Still a man hears what he wants to hear, and disregards the rest. ‘The Boxer’ – Paul Simon and Art Garfunkel, 1969.
Just before the release of the results of the third international stroke trial (IST-3), the largest trial of thrombolysis in acute ischaemic stroke (AIS), the journal Stroke published a remarkable pre-emptive strike – a commentary in which the author identifies a legion of concerns regarding the study's methodology, only to reassure us about the study's value. In one astonishing section he lucidly catalogues a host of important biases likely to skew the study's results in ways that increase the chance of finding a spurious benefit from the use of tissue plasminogen activator (tPA) – but then proceeds to trivialise the very concerns he has elucidated. He starts by noting that (among many other problems) the study determined ultimate patient outcome using a score that is highly unreliable even when calculated by a neurologist performing an in-person neurologic evaluation. He then acknowledges that this problem was enormously exacerbated in IST-3 because the scoring was done by a layperson; to make matters even worse, this was a layperson who, like the patient himself, was unblinded to treatment group. After all this, he nevertheless concludes with the soothing statement that ‘reassuringly, all images in IST-3 have been read by a blinded central observer, so outcomes based on imaging will have meaning free from any recall bias.’ This seems to be another way of saying ‘sure, there are many ways in which our measurements are very distorted … but don't worry about that, because there is one other way in which we got it right.’
The author of this commentary – and by extension the editors of Stroke who approved it – ultimately concludes that despite its many flaws, there is much to learn from IST-3. We agree … although given that the actual results of IST-3 uniformly failed to show benefit, even in the face of severe bias, we believe the lessons are precisely the opposite of those being trumpeted by the study's own authors.
The third international stroke trial is the latest addition to the long-running controversy over the use of thrombolysis in AIS, but the claims being made about ‘benefit’ in this trial seem to go beyond the common situation, where well meaning people can look at the same information and come to wildly disparate conclusions. In this commentary we focus on IST-3, while also briefly revisiting the other two randomised controlled trials (RCTs)[3, 4] that are commonly cited as providing support for the use of tPA in AIS. We will not review the many RCTs that found either no benefit, or clear harm, even though we believe the limited attention given to these trials, simply because they are negative, greatly distorts the discussion of thrombolysis in AIS.[5-7] When the European Cooperative Acute Stroke Study III (ECASS III) was published in one of the world's most prominent journals, its claims of efficacy received enormous publicity; meanwhile, the other contemporaneous RCT of thrombolytic treatment of AIS, which reported negative findings, appeared in a less prominent specialty journal and received essentially no notice after its publication – it was negative, so it is somehow considered irrelevant. Nor will we address the many non-randomised ‘effectiveness’ studies other than to note that they too are mostly very negative, and that the few that purport to show utility suffer from the very same types of biases and misinterpretations that plague the ‘positive’ RCTs we will be addressing.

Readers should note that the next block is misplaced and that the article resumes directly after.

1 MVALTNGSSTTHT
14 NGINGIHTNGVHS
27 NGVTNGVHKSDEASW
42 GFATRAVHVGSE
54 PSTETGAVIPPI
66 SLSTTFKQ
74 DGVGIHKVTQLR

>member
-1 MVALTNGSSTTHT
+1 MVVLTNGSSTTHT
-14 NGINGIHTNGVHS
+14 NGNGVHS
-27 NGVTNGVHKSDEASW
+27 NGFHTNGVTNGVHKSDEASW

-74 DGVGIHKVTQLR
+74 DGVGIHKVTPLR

However, first we would like to touch on the role of chance when multiple studies evaluate a treatment that is in reality neutral. In such a case one should expect that most of the studies would find no overall effect, but by chance alone some would find benefit, whereas a similar few would find harm. At the time the National Institute of Neurological Disorders and Stroke (NINDS) study was published, it was the only one of five contemporaneous RCTs[9-12] that found benefit (whereas at least two found substantial harm). Although there is now a second study (ECASS III) with slightly positive results, and a third (IST-3) for which similar claims are being made despite its actual negative findings, this pattern remains consistent with what one would expect of a treatment that is non-beneficial (or somewhat harmful), because of chance alone. There are now more than a dozen RCTs of thrombolysis in AIS, most of which fail to find benefit, and several of which show harm.[5-7]